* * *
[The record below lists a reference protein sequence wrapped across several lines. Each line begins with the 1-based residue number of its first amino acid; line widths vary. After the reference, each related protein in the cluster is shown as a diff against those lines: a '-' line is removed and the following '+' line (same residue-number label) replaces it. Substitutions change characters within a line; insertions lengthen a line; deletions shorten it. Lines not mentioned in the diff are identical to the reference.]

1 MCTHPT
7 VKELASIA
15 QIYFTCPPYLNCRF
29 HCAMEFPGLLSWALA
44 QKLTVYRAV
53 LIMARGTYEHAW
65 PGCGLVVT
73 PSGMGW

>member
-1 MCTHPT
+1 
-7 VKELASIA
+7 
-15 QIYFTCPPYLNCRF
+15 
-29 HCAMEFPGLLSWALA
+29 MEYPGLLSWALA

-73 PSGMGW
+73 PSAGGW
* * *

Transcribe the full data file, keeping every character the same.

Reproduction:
[The record below lists a reference protein sequence wrapped across several lines. Each line begins with the 1-based residue number of its first amino acid; line widths vary. After the reference, each related protein in the cluster is shown as a diff against those lines: a '-' line is removed and the following '+' line (same residue-number label) replaces it. Substitutions change characters within a line; insertions lengthen a line; deletions shorten it. Lines not mentioned in the diff are identical to the reference.]

1 MCTHPT
7 VKELASIA
15 QIYFTCPPYLNCRF
29 HCAMEFPGLLSWALA
44 QKLTVYRAV
53 LIMARGTYEHAW
65 PGCGLVVT
73 PSGMGW

>member
-1 MCTHPT
+1 
-7 VKELASIA
+7 
-15 QIYFTCPPYLNCRF
+15 
-29 HCAMEFPGLLSWALA
+29 MEYPGLLSWALA

-73 PSGMGW
+73 PSAGGW